He Would Never
Archiving: All FQF will be archived solely at this site until September 30th, 2004. At that point, the author may post the fic elsewhere or may be contacted to have this fic archived at different sites if they so choose.
Disclaimer: This story is based on characters and situations created and owned by JK Rowling, various publishers including but not limited to Bloomsbury Books, Scholastic Books and Raincoast Books, and Warner Bros., Inc. No money is being made and no copyright or trademark infringement is intended. I do not own Harry Potter, its characters, or anything associated with it. I'm not making any money from this story, and I don't intend to.
Challenge & Summary: AU#5: The spy for Voldemort was really Remus. Torn between his loyalties, Remus makes a decision that will haunt him for the rest of his life.
Author Notes: Oh God, the angst. I'm so terrible! I'd like to thank my personal muses (and grammar-nazis) Emily, Jin and Lori--even though Lori thinks R/S is rubbish, we can forgive her.
Remus lay awake staring at the ceiling of his single-bedroom flat. The white popcorn
paint was chipping, and there was a large brown spot in one corner where water seeped through every time it rained. It wasn’t raining tonight. However, Remus would have welcomed the sound of raindrops—anything to distract him from the murderous silence.
Absently, he rolled over to embrace Sirius, but the other half of the bed was cold and empty. Sirius had gone out again. Like he had last night. Last month. When was the last time he had been home? Ten weeks ago. He had come to get some things and drop an accusatory remark in Remus’ direction.
“Oi, I forgot my books,” Sirius announced as he walked into the flat. Remus had been sitting at the small table in their kitchen reading the Daily Prophet. “Left some documents. Wouldn’t want them to fall in the wrong hands.”
The fairer man quietly seethed. He took a breath, smiled, and looked up. “They’re in the bedroom on the desk,” Remus said.
“Looked through them, did you?”
Remus’ smile faltered, and he returned his eyes to the paper. “If you haven’t forgotten, I’m in the Order, too,” he said. “Will you be home Saturday?”
Sirius shrugged and disappeared into the bedroom. He returned moments later with the books tucked beneath one arm.
“I’m training Saturday,” Sirius said. “Being an auror an’ all.” Childish. Remus was proud of Sirius’ accomplishments, even if the Ministry barred Remus from any wizarding occupations. Sirius almost wanted to take the jibe back, but when Remus did not acknowledge him any further, he left the flat, letting the door slam behind him.
Perhaps it had been that conversation that had finally convinced Remus. After all, if you’ve already been found for a crime, why shouldn’t you commit it? Remus laughed. It was loud, forced, and hurt his chest. That was a very Sirius way of thinking—a belief he had subscribed to since before Remus had first met him.
“What are you doing?” Remus asked James and Sirius as they sat huddled over something in the corner. Peter was not far off, working on an essay for Transfiguration. Remus was supposed to be helping him, but he couldn’t help being distracted by the devious whispers coming from his two other friends.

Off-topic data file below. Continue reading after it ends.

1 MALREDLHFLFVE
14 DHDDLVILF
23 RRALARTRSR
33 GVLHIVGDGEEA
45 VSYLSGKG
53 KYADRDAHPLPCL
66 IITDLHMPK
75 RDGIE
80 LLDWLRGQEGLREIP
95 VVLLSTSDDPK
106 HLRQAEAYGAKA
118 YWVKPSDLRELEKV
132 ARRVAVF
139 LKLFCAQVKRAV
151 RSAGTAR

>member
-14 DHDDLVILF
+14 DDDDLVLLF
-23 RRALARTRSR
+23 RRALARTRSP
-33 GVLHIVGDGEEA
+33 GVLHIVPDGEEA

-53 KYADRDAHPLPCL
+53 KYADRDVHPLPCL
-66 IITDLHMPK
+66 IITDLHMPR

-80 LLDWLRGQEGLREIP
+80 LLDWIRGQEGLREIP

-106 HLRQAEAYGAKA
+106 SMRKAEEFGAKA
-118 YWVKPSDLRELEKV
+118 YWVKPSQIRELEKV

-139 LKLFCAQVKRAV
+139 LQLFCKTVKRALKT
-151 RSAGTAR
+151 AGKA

“Protecting our Karma,” Sirius said proudly. Remus raised one eyebrow.
“Trust us, Moony, it isn’t anything we’ven’t done before,” James said.
“Why does that worry me?”
James and Sirius looked at each other and grinned.
“Filch accused them of poisoning Mrs. Norris. She kept walking into walls,” Peter answered for them. “So now they’ve got a week of detention.”
“We didn’t really,” Sirius added. “At least, not yet.” He began to get up to show Remus what he and James had been working on, but Remus shook his head.
“I don’t want to know. You can keep your chemistry experiments to yourself, thank you very much.” And at that Remus had sat on the cushion beside Peter and submerged himself in their Transfiguration notes, leaving Sirius and James to their mischief.
Remus turned his head to the clock on his beside table. 11:11. He might as well get up, do something, if he wasn’t going to sleep.
Peter got home from his job at the Ministry at 11:30. He made himself a small dinner, took care of his paperwork, and then went to bed at one. Sometimes Meredith Wheeler would be waiting for him, but had been called out of the country on Ministry business. Peter would be all alone.
The dim light of a waning moon shone through the window of the bedroom. Remus ran one hand through his dirty blond hair and then rubbed his eyes. He turned and slipped his feet into the old, fraying slippers on the floor beside the bed. I ought to organize my files, he though grimly. Dumbledore’ll want my report.
Part of Remus screamed, “Why?” It pounded in his chest, begging him to forget it all. Forget it all and stay home. If they kill you, so what—you said you’d die for them, once. Prove it.
“It’s too late, now,” Remus mumbled to no one in particular. “There are worse things than death.”
Soft music floated across the lush common, to the white patio chairs. Remus watched, his eyes both happy and melancholy, as James twirled Lily and let her fall into his arms. She shrieked with laughter when she found herself not in James’ embrace, but in Sirius’, who sent her spinning once more while happy wedding guests looked on.